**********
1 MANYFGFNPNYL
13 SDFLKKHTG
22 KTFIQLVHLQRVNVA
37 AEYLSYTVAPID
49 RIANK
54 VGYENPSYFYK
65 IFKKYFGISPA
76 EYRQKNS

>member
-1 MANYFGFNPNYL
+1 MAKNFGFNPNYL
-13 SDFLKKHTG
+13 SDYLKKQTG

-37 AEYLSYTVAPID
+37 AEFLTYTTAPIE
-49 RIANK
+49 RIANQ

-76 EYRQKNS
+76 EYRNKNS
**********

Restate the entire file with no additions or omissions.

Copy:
1 MANYFGFNPNYL
13 SDFLKKHTG
22 KTFIQLVHLQRVNVA
37 AEYLSYTVAPID
49 RIANK
54 VGYENPSYFYK
65 IFKKYFGISPA
76 EYRQKNS

>member
-1 MANYFGFNPNYL
+1 MAKNFGFNPNYL
-13 SDFLKKHTG
+13 SDYLKKQTG

-37 AEYLSYTVAPID
+37 AEFLTYTTAPIE
-49 RIANK
+49 RIANQ

-76 EYRQKNS
+76 EYRNKNS